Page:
6. Increased Personalization
Deep personalization has been the bread and butter of traditional B2B sales, with one-to-one communication throughout the sales cycle up to closing the deal. However, with eCommerce performing a more significant sales role, it’s important that these personalized interactions can be carried through the entire digital shopping journey. After all, 73% of B2B buyers want a personalized B2C-like experience.
7. Hybrid Sales
Despite the preference for digital channels — 66% of B2B buyers prefer remote human interactions or digital self-service rather than one-to-one sales talks. B2B buyers want a hybrid sales approach mixing in-person and digital self-service interactions. In practice, each channel is employed at different stages of the sales process: a) In-person sales are ideal for establishing a relationship and/or catering to high-value customers. b) Digital self-service channels best fit the needs of existing customers for finding and researching products and reordering, as well as being better suited for lower transaction value and/or less complex sales. All in all, digital channels and in-person communication complement each other and should be used throughout the customer journey.
8. Product Information is Increasingly More Important
Product information makes or breaks the digital buying experience Technology makes or breaks the digital buying experience, which is why so many companies rely on the latest software to help them build compelling buying experiences online. The best e-commerce experiences are built on accurate product information. To ensure this product information can support an omnichannel strategy, manufacturers should increasingly be looking to product information management PIM software (Product Information Management) to set them apart from the competition.
9. Information Clarity
It is not yet entirely clear how all this complex information will need to be communicated. During the sales phase, much of it can be incorporated into existing product descriptions. On the product itself, the information can be stored on a GS1 barcode, QR code, or something similar that facilitates easy information retrieval.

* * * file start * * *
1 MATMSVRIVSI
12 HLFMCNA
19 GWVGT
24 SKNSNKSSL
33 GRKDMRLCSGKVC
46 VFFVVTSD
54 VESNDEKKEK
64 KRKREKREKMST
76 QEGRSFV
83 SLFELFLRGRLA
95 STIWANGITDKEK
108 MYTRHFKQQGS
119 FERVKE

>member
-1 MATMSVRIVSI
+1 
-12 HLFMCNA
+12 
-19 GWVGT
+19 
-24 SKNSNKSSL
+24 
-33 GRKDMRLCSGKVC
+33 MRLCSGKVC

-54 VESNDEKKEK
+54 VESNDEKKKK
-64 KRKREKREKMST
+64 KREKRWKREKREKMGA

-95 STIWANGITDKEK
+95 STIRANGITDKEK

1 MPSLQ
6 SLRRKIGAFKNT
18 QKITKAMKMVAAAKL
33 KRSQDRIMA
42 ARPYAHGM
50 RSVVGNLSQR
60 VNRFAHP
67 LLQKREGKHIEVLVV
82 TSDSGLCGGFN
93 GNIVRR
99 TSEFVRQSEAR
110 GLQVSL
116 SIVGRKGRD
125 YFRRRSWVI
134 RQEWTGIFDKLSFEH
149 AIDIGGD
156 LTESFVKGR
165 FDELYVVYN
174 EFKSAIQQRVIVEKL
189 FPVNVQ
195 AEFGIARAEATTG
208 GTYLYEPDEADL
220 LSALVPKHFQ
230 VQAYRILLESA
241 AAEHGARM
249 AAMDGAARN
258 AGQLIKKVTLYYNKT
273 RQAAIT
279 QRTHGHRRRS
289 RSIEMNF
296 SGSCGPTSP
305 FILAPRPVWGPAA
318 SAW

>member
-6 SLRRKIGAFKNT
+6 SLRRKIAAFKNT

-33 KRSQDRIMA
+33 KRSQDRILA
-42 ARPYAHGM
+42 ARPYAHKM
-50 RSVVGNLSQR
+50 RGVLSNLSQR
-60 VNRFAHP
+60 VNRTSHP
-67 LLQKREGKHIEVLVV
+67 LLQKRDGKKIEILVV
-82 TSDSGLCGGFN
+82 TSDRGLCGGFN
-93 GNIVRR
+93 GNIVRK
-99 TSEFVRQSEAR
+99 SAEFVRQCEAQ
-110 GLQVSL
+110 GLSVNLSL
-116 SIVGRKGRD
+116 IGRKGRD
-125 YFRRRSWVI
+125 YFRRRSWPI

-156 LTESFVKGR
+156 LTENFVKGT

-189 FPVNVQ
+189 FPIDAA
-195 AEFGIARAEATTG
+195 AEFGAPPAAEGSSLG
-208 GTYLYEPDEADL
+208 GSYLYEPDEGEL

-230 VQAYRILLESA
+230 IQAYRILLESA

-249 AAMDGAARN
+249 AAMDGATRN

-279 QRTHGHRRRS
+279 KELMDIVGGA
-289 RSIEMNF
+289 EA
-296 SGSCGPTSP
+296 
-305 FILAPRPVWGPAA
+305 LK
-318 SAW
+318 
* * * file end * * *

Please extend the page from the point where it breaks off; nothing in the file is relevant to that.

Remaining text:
10. Cloud-Native Architecture
According to Forrester, cloud-native architecture is a crucial criterion B2B firms should look for when shopping for a commerce system as “the solutions upgrade seamlessly, they interoperate with decoupled components through APIs and events, and your custom code is isolated from the core product.” Also, versionless solutions that bypass costly and high-maintenance upgrades are supported by cloud-native infrastructure, and auto-scaling means companies don’t have to worry about pre-provisioning servers and software to handle traffic peaks anymore.
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11. More Transparency About Environmental Impact
Consumers across every industry are making more and more conscious buying choices. According to the most recent EY Future Consumer Index, 80% of global consumers believe brands must be transparent about their environmental impact. Buyers are gravitating toward products that are sustainable, reusable, and recyclable. Global manufacturing and production now account for one-fifth of the world’s carbon emissions and consume more than half of the world’s energy. Pressure to respond to these figures is catalyzing a new approach to production – as well as new legislative requirements that raise awareness about materials and the full scope of their environmental impact.
12. Product Discovery Will Stay a Priority
Product discovery is a priority B2B companies usually have vast product catalogs supporting thousands of product variations and customizations. As a result, finding the right product can be a herculean task, translating into missed opportunities and revenue. With 70% of B2B buyers doing online research to find the products they need discoverability will stay a priority for companies across the digital maturity spectrum.